At the end of the column they elute one at a time. During the entire chromatography process the eluent is collected in a series of fractions. Fractions can be collected automatically by means of fraction collectors; the productivity of chromatography can be increased by running several columns at a time. In this case multi stream collectors are used; the composition of the eluent flow can be monitored and each fraction is analyzed for dissolved compounds, e.g. by analytical chromatography, UV absorption spectra, or fluorescence. Colored compounds can be seen through the glass wall as moving bands; the stationary phase or adsorbent in column chromatography is a solid. The most common stationary phase for column chromatography is silica gel, the next most common being alumina. Cellulose powder has been used in the past. A wide range of stationary phases are available in order to perform ion exchange chromatography, reversed-phase chromatography, affinity chromatography or expanded bed adsorption; the stationary phases are finely ground powders or gels and/or are microporous for an increased surface, though in EBA a fluidized bed is used.
There is an important ratio between the stationary phase weight and the dry weight of the analyte mixture that can be applied onto the column. For silica column chromatography, this ratio lies within 20:1 to 100:1, depending on how close to each other the analyte components are being eluted; the mobile phase or eluent is a solvent or a mixture of solvents used to move the compounds through the column. It is chosen so that the retention factor value of the compound of interest is around 0.2 - 0.3 in order to minimize the time and the amount of eluent to run the chromatography. The eluent has been chosen so that the different compounds can be separated effectively; the eluent is optimized in small scale pretests using thin layer chromatography with the same stationary phase. There is an optimum flow rate for each particular separation. A faster flow rate of the eluent minimizes the time required to run a column and thereby minimizes diffusion, resulting in a better separation. However, the maximum flow rate is limited because a finite time is required for the analyte to equilibrate between the stationary phase and mobile phase, see Van Deemter's equation.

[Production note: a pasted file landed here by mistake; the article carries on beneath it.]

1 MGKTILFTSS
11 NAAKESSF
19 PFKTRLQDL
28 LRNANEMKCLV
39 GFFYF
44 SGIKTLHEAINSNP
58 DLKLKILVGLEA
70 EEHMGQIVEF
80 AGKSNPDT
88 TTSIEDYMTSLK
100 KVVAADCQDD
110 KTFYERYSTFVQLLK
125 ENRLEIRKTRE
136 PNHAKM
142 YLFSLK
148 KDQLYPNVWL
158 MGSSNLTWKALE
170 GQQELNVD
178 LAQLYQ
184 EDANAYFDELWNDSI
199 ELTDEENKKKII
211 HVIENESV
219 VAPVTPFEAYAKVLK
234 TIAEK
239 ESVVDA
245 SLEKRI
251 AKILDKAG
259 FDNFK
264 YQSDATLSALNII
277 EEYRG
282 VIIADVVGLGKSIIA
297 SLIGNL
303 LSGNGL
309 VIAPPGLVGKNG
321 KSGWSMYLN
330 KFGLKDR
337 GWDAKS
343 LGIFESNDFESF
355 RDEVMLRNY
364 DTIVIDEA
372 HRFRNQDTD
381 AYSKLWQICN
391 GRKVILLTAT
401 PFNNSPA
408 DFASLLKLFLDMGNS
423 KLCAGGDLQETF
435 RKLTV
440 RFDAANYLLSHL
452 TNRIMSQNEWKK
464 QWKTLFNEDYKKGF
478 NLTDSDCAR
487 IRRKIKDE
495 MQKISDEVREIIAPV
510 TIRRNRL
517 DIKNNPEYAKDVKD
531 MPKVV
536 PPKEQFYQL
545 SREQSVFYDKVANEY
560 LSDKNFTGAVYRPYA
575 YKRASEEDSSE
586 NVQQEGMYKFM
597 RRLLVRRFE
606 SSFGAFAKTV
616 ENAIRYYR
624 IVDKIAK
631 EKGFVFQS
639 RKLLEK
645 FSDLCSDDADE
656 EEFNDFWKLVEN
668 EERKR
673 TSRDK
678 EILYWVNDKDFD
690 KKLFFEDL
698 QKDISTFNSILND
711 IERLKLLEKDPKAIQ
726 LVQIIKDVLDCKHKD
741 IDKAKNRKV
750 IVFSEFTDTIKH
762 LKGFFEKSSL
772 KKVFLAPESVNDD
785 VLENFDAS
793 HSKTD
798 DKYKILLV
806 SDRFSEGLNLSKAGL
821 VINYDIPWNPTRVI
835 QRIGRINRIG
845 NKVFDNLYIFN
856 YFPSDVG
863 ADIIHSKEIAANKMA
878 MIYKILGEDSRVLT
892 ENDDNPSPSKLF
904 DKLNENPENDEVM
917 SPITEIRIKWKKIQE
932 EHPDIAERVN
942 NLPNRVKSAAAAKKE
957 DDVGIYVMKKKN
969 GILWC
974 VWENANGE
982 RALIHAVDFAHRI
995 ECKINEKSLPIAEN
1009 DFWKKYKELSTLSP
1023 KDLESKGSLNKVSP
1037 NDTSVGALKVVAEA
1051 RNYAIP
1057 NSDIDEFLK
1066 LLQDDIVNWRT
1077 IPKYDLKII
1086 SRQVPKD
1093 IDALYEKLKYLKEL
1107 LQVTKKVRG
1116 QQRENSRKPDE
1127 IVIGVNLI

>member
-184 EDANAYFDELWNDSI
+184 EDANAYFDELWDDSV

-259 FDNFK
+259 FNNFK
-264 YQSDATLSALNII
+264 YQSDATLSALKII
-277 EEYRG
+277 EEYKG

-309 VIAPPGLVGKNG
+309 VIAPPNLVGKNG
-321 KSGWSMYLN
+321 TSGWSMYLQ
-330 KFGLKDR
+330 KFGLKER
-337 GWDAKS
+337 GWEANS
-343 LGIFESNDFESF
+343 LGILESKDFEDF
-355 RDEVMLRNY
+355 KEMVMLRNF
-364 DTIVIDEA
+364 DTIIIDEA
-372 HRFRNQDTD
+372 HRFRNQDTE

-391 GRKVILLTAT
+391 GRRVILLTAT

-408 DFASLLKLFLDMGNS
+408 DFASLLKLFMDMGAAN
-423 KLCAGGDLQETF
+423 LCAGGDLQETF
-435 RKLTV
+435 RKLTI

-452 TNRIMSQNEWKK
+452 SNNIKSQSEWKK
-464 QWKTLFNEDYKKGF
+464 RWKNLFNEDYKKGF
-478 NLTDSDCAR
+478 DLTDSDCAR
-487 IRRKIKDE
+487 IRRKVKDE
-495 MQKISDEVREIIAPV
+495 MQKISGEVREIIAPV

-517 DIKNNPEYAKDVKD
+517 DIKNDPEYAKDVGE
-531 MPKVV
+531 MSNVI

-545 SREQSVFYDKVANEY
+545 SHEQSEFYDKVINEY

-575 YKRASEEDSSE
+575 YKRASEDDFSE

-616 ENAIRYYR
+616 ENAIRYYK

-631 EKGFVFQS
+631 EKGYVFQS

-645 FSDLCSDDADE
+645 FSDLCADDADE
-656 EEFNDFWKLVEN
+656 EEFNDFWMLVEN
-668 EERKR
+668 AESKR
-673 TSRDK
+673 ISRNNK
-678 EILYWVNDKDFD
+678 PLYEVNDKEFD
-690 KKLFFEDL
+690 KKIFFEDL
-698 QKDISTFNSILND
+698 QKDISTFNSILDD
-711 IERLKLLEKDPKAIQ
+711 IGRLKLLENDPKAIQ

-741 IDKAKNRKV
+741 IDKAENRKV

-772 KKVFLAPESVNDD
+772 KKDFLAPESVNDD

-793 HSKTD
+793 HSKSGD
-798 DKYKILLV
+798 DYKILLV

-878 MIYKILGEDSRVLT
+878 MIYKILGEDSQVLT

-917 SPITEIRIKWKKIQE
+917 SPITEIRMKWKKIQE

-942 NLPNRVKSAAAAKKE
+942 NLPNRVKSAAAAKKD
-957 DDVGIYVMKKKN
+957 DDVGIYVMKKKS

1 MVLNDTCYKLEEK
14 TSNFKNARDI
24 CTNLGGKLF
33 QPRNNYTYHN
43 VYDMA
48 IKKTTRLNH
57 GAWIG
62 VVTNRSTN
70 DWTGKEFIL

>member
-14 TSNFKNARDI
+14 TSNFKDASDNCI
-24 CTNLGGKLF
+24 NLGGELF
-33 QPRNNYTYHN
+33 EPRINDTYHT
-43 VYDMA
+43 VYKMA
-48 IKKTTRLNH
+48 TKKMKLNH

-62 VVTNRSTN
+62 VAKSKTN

A simple laboratory column runs by gravity flow. The flow rate of such a column can be increased by extending the fresh eluent filled column above the top of the stationary phase or decreased by the tap controls. Faster flow rates can be achieved by using a pump or by using compressed gas to push the solvent through the column; the particle size of the stationary phase is finer in flash column chromatography than in gravity column chromatography. For example, one of the most used silica gel grades in the former technique is mesh 230 – 400, while the latter technique requires mesh 70 – 230 silica gel. A spreadsheet that assists in the successful development of flash columns has been developed; the spreadsheet estimates the retention volume and band volume of analytes, the fraction numbers expected to contain each analyte, the resolution between adjacent peaks. This information allows users to select optimal parameters for preparative-scale separations before the flash column itself is attempted.
Column chromatography is an time consuming stage in any lab and can become the bottleneck for any process lab. Many manufacturers like